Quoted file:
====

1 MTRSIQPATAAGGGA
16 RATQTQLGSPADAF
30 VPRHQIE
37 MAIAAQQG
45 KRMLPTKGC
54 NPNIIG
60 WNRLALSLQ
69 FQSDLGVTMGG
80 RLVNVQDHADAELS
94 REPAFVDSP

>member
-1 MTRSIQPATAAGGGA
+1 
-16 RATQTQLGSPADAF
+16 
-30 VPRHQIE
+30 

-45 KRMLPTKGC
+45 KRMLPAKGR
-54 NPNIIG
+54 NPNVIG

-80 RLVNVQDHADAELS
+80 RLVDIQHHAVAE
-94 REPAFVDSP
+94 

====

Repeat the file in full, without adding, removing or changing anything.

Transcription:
1 MTRSIQPATAAGGGA
16 RATQTQLGSPADAF
30 VPRHQIE
37 MAIAAQQG
45 KRMLPTKGC
54 NPNIIG
60 WNRLALSLQ
69 FQSDLGVTMGG
80 RLVNVQDHADAELS
94 REPAFVDSP

>member
-1 MTRSIQPATAAGGGA
+1 
-16 RATQTQLGSPADAF
+16 
-30 VPRHQIE
+30 

-45 KRMLPTKGC
+45 KRMLPAKGR
-54 NPNIIG
+54 NPNVIG

-80 RLVNVQDHADAELS
+80 RLVDIQHHAVAE
-94 REPAFVDSP
+94 